Chicken Bone

13 Jan

Kuma 2

I’d grown up hearing warnings about feeding chicken bones to dogs – that the bones would splinter and the dog choke. Then in Mexico I learn its common practice. The dogs love them and I’m soon treating Kuma, Toby and Loba to leftover bones from our chicken dinners.

Everything went fine for a while, until one day I stepped out of the back door with a plate of chicken bones and began feeding the dogs.

I fed Kuma a leg bone, then Loba, then Toby. I started a second round and saw Kuma standing stock still. Then he started to hack and claw at the roof of his mouth. I thought, Fuck – he’s choking.

I was alone at the house without a car. Getting to a vet was impossible. Kuma scratched at his mouth so desperately that in seconds blood covered his paws and dripped from his teeth. I wasn’t sure what to do. I remembered the Hippocratic Oath: First do no harm, but I couldn’t watch and do nothing. I lifted Kuma up and peered down his throat. I couldn’t see the bone. I was afraid to push my finger down his throat and jam the bone even deeper. Then I wondered if a splinter had gotten into the roof of Kuma’s mouth, but a quick look told me that wasn’t the problem.

I put Kuma down on the ground and stared as he scratched in desperation at the roof of his mouth. A resigned voice came into my head. “You’re going to watch your dog die right in front of you.” It was disturbing – the voice wasn’t frantic or panicked – it was calm – too calm. What was wrong with me, that I could react so calmly, as though part of me was dead inside?

I picked Kuma up and wrapped my arms around his chest and squeezed hard in the Heimlich maneuver.


I figured there was only so much air in Kuma’s lungs. I might only get one more chance. I squeezed harder this time, hoping I wouldn’t break his ribs.

I set Kuma down and seconds later he spit out a jagged one-inch piece of bone. Maybe my squeezing did the trick; maybe he dislodged the bone on his own.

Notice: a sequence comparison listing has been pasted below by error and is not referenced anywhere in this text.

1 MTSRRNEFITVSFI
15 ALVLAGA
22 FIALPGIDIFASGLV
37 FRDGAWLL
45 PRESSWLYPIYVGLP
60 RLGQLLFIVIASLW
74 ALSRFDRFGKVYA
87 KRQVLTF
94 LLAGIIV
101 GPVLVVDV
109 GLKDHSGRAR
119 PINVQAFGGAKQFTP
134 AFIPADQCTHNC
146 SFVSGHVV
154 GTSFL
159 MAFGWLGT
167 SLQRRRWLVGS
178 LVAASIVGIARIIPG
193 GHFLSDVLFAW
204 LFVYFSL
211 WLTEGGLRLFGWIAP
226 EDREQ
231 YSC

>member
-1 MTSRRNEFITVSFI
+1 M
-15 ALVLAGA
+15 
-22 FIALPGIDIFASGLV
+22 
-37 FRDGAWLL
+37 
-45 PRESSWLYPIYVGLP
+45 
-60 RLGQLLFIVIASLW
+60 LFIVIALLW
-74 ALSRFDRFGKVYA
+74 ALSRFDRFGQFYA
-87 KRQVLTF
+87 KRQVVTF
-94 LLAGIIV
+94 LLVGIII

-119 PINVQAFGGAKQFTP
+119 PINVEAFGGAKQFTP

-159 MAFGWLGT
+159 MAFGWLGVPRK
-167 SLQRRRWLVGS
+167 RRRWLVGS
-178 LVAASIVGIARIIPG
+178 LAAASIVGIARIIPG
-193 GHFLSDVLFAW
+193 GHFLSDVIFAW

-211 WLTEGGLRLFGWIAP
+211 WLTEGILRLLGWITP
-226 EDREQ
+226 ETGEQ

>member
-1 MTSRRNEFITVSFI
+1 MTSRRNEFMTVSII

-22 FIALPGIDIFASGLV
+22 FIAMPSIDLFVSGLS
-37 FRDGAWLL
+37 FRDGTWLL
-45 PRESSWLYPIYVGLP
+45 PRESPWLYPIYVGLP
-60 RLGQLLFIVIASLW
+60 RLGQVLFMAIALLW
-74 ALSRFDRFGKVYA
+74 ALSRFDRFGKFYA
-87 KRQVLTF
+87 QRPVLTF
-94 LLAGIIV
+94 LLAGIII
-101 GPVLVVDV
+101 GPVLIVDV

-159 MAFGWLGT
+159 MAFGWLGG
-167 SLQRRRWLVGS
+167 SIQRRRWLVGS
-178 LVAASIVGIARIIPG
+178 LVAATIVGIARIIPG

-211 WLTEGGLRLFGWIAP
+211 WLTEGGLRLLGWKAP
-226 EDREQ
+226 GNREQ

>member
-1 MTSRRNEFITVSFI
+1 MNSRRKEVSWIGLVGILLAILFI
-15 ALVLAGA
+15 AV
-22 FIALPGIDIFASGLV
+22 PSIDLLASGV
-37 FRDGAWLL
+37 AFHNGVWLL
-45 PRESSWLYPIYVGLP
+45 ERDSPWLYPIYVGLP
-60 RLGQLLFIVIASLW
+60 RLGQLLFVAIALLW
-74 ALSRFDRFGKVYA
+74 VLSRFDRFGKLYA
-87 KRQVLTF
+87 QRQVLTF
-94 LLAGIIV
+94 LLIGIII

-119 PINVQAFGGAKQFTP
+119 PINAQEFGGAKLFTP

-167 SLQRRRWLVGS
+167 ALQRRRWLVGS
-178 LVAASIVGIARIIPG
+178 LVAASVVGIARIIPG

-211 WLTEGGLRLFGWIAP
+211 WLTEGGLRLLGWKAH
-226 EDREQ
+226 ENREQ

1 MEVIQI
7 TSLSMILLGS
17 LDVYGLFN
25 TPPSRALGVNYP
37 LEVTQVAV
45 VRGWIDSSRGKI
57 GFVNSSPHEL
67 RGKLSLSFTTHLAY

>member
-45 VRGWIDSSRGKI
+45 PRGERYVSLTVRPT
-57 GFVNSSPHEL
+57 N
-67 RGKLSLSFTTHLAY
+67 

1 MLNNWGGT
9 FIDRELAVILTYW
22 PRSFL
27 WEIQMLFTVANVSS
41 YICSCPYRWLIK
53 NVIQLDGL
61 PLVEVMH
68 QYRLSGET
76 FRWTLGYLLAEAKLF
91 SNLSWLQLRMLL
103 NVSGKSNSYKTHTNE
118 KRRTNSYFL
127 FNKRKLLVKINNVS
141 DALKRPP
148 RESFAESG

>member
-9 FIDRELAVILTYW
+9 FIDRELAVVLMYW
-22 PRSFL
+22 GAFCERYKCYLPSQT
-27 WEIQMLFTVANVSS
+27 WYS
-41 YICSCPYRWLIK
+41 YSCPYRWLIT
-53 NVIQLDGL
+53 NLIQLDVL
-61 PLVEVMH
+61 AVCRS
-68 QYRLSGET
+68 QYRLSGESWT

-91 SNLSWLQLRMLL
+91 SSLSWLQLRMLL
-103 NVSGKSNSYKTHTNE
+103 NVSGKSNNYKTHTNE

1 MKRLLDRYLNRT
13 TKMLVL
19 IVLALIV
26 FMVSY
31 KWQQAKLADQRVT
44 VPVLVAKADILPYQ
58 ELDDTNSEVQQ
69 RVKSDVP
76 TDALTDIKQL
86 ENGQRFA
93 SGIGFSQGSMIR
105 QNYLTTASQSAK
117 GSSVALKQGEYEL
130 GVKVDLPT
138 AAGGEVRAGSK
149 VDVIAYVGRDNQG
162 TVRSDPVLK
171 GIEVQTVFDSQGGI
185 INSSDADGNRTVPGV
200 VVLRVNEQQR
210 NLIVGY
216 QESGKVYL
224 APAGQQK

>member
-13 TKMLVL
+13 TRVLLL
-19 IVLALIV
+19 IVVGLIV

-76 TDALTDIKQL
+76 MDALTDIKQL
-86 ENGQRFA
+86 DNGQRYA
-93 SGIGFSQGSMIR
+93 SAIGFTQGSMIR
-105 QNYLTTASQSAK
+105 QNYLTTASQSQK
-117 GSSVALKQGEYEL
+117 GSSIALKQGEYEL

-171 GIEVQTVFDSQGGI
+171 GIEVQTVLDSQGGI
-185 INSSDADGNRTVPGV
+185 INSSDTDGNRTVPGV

A minute later, Kuma was wagging his tail, the experience behind him. I washed the blood off his paws and put the rest of the bones in the trash.

I was left with the disturbing memory of my calmness in the face of my dog’s imminent death. It frightened me, wondering how far this calmness could extend.

(Rosarito, Mexico 2015)


2 Responses to “Chicken Bone”

  1. Laura Moloney January 14, 2015 at 4:00 am #

    I was terrified reading this Mark. I too remember hearing those same warnings about feeding pets chicken bones. A few years ago my cat caught a small bird on the balcony of my apartment. I frantically tried to extract the bird from Sacha’s mouth, not only worried about my cat choking on small brittle bones, but in a desperate attempt to save the tiny creature’s life. My attempts to get the poor bird away from his clutches seemed to bring out a crazed fierceness in Sacha I’d never witnessed before. He ate the whole bird in seconds flat, leaving no trace but two tiny knotted feet set neatly one next to the other. i wasn’t completely relieved when he didn’t choke because I was still concerned about him safely passing a whole bird, beak, feathers, and bones, through the length of his digestive system, but to my final relief there were no problems at all.

    On witnessing that, I thought that cats probably are able to digest small bones more easily than dogs because birds are the most common choice of prey for felines in the wild. But after reading your essay here, I’m definitely gonna stick to erring on the side of caution. I would hope if any choking accident does occur, that I would be fortunate enough to hear a calm voice in my head that would steel me against hysteria in order to save my animal friend’s life. I consider that voice in your head to be the hero of your story.

    I’m also vaguely remembering reading that undomesticated cats or dogs can safely eat the prey they capture without danger of swallowing the bones because there is no cooking involved that logically would render the bones brittle. Uncooked bones remain pliable, thus less likely to do damage. I’m not certain about this though, maybe wild cats and dogs choke to death all the time.

    You really had me scared reading this account Mark. Well written. Sorry you had to experience it though.

    • pissingonmypistols January 14, 2015 at 5:24 am #

      Thanks for reading Laura. I think erring on the side of caution is the way to go when it comes to chicken bones. Very cool to make your acquaintance again, even if it is long distance.

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